What could Jeff Probst's tease tell us about the Survivor: Edge of Extinction winner? I think it might rule out someone like Joe Anglim. He's been out of the game too long, and his biggest strength was just immunity wins, never strategy. Rick Devens has an excellent change to win if he can get himself to the Final 3. But that's going to be a challenge. If Wardog, Kelley, David, or maybe even Ron return, they could make late-in-the-game showings. Is it too late for Aubry, having sat out so much of the action?
Don't forget that Lauren O'Connell still has an idol to play. Is she even on the radar as someone to vote out? The jury doesn't seem to like Aurora McCreary, but to me she has made strong arguments to win. Her name comes up as a threat every single episode, and yet she survives -- either by winning immunity, or by helping vote out someone else. She looked through Rick's bag and was brazen about it, which I love, and gave the extra vote that Ron gave her to Gavin Whitson, and Gavin used it to vote out Ron. Maybe Gavin would get the credit for that move, which could be seen as backstabbing and "vicious" since Ron had just taken Gavin and his wife on the loved ones picnic.
That said, I'm not sure I completely agree with Jeff Probst's note that the past few years have seen juries reward gameplay even when it's vicious. The past few years have seen juries split their votes between two of the final three, with the winner tending to be an underdog type. Ben Driebergen was a beneficiary of the controversial new final four fire twist. Wendell Holland initially tied with #1 ally Domenick Abbate until Laurel Johnson's tie-breaking vote. Nick Wilson was considered an underdog as a David vs. so many Goliaths at the end, and won his way to the end with an immunity streak. You could argue that Survivor: Game Changers winner Sarah Lacina was honored for her savvy strategic gameplay, rather than the jury giving Brad Culpepper a win for his perceived leadership or immunity wins.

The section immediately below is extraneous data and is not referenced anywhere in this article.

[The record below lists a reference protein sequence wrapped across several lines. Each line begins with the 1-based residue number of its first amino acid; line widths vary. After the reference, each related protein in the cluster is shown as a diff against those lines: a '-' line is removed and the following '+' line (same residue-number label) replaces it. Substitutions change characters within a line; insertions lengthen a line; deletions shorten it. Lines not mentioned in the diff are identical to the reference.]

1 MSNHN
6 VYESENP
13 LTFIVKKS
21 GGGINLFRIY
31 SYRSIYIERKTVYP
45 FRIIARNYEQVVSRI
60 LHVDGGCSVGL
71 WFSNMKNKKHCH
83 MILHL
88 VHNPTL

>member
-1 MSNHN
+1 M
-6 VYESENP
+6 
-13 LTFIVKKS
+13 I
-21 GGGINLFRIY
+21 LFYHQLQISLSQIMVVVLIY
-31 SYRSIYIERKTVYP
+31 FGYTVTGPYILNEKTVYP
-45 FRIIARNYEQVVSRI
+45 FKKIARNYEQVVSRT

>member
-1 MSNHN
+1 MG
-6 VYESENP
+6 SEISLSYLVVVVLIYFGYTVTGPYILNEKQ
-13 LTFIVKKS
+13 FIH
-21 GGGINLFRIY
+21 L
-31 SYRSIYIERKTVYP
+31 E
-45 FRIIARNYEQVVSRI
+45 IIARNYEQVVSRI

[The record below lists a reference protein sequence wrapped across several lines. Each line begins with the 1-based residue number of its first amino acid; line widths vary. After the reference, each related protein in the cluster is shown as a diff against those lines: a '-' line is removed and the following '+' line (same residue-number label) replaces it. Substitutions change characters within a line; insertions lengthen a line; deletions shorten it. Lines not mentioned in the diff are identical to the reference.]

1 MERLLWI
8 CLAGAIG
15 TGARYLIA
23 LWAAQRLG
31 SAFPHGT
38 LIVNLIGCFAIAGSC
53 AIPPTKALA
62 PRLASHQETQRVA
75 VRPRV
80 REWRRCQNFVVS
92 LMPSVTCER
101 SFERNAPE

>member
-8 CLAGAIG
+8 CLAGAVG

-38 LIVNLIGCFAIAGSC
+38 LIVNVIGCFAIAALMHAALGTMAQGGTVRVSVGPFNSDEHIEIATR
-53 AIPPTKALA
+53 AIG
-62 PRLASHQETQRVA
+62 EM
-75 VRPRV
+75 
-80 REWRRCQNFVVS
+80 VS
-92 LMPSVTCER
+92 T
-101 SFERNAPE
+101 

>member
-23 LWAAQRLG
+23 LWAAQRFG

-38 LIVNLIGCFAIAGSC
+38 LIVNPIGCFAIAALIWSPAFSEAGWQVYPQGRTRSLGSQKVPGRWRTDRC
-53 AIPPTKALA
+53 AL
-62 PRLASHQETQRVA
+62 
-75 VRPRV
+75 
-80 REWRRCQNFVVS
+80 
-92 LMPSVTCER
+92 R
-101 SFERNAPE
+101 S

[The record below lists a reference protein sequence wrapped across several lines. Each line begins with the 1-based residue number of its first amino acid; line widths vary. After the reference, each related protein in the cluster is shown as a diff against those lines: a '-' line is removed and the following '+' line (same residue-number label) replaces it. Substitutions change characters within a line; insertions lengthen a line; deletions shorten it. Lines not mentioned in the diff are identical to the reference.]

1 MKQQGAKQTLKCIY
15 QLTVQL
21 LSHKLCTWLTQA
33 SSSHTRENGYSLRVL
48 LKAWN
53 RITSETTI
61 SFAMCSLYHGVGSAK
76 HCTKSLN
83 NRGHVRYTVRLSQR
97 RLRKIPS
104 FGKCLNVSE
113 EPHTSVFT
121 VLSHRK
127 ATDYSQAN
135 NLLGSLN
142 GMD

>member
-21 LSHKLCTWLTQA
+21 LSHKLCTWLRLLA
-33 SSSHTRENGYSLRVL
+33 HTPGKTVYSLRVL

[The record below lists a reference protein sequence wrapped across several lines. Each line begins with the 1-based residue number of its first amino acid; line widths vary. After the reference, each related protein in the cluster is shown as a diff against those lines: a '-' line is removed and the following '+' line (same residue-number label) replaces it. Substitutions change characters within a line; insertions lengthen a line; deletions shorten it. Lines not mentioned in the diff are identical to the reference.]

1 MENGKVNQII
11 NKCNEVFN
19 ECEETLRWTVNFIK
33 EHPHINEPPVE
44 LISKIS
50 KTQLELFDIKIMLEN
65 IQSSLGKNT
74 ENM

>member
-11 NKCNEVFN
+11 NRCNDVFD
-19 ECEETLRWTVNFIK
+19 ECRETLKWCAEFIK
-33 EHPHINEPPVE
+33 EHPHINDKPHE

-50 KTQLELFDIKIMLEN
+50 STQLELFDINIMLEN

The synopsis for tonight's Survivor: Edge of Extinction "Idol or Bust" episode mentions "the final seven castaways" battling for immunity during a tough puzzle challenge. Does that mean someone returns from Edge of Extinction in time for immunity? The promo just focused on Rick Devens' "crazy" hustling to stay in the game.
Here are the players still in the Survivor game as of May 8:
Survivor airs Wednesday at 8 p.m. on CBS. The May 15 episode is called "I See The Million Dollars," and someone will be picking it up that night. Then we have the Reunion Special, which has been cut short in recent seasons. Will Sia show up again and give someone us a check for something? Maybe she'll reward Wendy for saving the chickens. Don't forget that Season 40 sounds like it's going to be a major milestone season next year. And be sure to check out Jeff Probst's previous philosophy on how to win Survivor.
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Gina grew up in Massachusetts and California in her own version of The Parent Trap. She went to three different middle schools, four high schools, and three universities -- including half a year in Perth, Western Australia. She currently lives in a small town in Maine, the kind Stephen King regularly sets terrible things in, so this may be the last you hear from her.